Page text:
TUSCANY, 1957/63/72

Important Australian + International Fine Art
Sydney
2 May 2012
14

LLOYD REES

(1895 - 1988)
TUSCANY, 1957/63/72

oil on canvas

86.5 x 108.0 cm

signed and dated lower right: L. Rees / 57-63-72

Estimate: 
$180,000 - 220,000
Provenance

Artarmon Galleries, Sydney (label attached verso)
Dr and Mrs N. Behan, Brisbane
Christie's, Melbourne, 6 May 2003, lot 37
Private collection, New South Wales

Exhibited

Paintings and Drawings by Lloyd Rees, Johnstone Gallery, Brisbane, 3–18 September 1963, cat. 19, as 'Tuscany' 1963

Literature

Free, R., Lloyd Rees, Lansdowne Press, Sydney, 1979, cat. O227

Catalogue text

Lloyd Rees had an abiding love of Italy, especially Tuscany in the north with its ancient cities and towns of Florence, San Gimignano and Arrezo. Birthplace of the Renaissance, fabulously rich in history, and even richer in art, of noble landscapes terraced with vineyards and olive groves, crowned by the grandeur of its architecture - all bear witness to countless years of human presence. Rees wrote of 'the living nature of its history', recalled in many paintings, especially the panoramic Tuscany 1957/63/72.1 Although inspired by the view from San Gimignano during a visit in 1953, it is not confined to the representation of a specific place as in the Art Gallery of South Australia's related painting San Gimignano 1953. Tuscany is a composite reminiscence of captivating beauty summarizing Rees's feelings for Italy. Reality, imagination and passion are equally blended, enveloped in the gentlest of light, giving form to the walled towns and buildings. Its embracing harmony is echoed in the domes, rounded arches, and rhythmical flow of the hills. This individuality of approach is found in companion paintings such as Afternoon in Tuscany c1953 and his Greek paintings of 1961.2The Stones of Athens 1961 in the collection of the University of Queensland Art Museum is a fine example where architectural monuments again act as symbols of civilization and its flowering on the shores of the Mediterranean.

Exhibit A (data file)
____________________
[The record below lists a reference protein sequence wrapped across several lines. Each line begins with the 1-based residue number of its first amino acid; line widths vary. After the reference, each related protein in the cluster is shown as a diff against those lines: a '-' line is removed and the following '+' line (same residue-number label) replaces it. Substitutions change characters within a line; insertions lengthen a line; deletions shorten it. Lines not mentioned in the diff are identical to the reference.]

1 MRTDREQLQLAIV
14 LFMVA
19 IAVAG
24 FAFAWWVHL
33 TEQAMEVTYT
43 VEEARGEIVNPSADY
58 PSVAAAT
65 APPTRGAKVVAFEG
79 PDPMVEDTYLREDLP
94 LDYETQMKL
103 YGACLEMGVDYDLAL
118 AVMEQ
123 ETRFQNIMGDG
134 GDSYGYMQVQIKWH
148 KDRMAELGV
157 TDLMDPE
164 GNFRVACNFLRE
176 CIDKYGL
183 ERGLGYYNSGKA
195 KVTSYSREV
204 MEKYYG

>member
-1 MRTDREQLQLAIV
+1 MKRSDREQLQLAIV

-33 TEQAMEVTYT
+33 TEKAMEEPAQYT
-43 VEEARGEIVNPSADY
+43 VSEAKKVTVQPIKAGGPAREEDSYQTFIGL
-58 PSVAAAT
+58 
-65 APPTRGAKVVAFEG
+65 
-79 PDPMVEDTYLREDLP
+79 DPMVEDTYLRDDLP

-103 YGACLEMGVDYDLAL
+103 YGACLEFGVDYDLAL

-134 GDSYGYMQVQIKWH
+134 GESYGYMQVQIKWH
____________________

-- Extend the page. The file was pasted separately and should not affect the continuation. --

Rees and his wife often visited San Gimignano, the spellbinding medieval hilltop Tuscan town of ancient towers. Numerous drawings bear witness to the attraction of the region as seen in Tuscan Landscape, Italy, 1954 (Art Gallery of Western Australia), and The Ramparts of San Gimignano 1973 (The University of Sydney). Tuscany 1957/63/72, Rees wrote, 'would have been seen and worked in the original drawing or watercolour from the terrace of the Pensioni [sic] in San Gimignano' when visiting in 1953.3 In later years Rees gave up painting large canvases out of doors, preferring the sketch or watercolour 'sometimes complete in themselves. These I have in sight when working in the studio on the oil painting, but mostly to give association with the subject and revive the feel of it. I never try to make the oil a transcript of the drawing - it must be an entirely separate creation.'4 The present oil painting was first worked on in the studio in 1957. Minor changes were made over the years. 'I would say that there wasn't any major changes at those later dates but I always felt that it was the proper thing to do to note any changes made at a later date.'5 The added greater breadth of technique gives the painting a renewed freedom.

1. Rees, L., The Small Treasures of a Lifetime, Ure Smith Pty Ltd, Sydney, 1969, p. 140
2. Deutscher and Hackett, Melbourne, 27 August 2008, lot 12
3. Rees, L., letter of 25 June 1984 to the current owner
4. Rees, L., The Small Treasures', op. cit., pp. 150-151
5. Rees, L., letter of 25 June 1984

DAVID THOMAS